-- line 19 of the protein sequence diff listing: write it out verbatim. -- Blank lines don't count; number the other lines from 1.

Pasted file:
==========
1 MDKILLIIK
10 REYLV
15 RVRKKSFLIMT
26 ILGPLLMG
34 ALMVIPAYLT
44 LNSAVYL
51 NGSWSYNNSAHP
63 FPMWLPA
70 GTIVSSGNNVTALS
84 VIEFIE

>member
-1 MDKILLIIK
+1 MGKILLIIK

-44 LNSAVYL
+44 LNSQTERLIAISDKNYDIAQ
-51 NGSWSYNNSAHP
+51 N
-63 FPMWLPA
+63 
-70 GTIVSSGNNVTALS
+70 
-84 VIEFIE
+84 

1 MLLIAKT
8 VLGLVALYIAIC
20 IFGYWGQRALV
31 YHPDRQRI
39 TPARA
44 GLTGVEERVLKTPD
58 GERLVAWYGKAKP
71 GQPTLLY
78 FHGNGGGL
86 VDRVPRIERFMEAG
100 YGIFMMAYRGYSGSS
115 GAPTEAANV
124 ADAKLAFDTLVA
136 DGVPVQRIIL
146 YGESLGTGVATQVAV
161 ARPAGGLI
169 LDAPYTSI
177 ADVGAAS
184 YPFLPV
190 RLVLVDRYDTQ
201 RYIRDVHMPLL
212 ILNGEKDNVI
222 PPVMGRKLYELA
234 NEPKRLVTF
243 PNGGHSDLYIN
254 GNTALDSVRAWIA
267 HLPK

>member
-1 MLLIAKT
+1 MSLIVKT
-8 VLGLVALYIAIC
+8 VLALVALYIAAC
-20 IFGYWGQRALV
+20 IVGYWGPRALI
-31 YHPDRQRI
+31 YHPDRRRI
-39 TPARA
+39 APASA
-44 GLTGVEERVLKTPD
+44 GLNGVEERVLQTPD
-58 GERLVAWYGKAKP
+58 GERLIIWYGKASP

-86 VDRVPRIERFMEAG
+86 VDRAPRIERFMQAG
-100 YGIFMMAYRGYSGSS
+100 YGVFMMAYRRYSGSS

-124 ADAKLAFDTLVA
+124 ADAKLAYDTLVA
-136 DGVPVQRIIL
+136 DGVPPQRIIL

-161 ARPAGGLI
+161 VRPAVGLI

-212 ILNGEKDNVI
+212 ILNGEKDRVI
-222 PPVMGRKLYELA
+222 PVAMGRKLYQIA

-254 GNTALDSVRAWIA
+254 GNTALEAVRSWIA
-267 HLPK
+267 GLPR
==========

+63 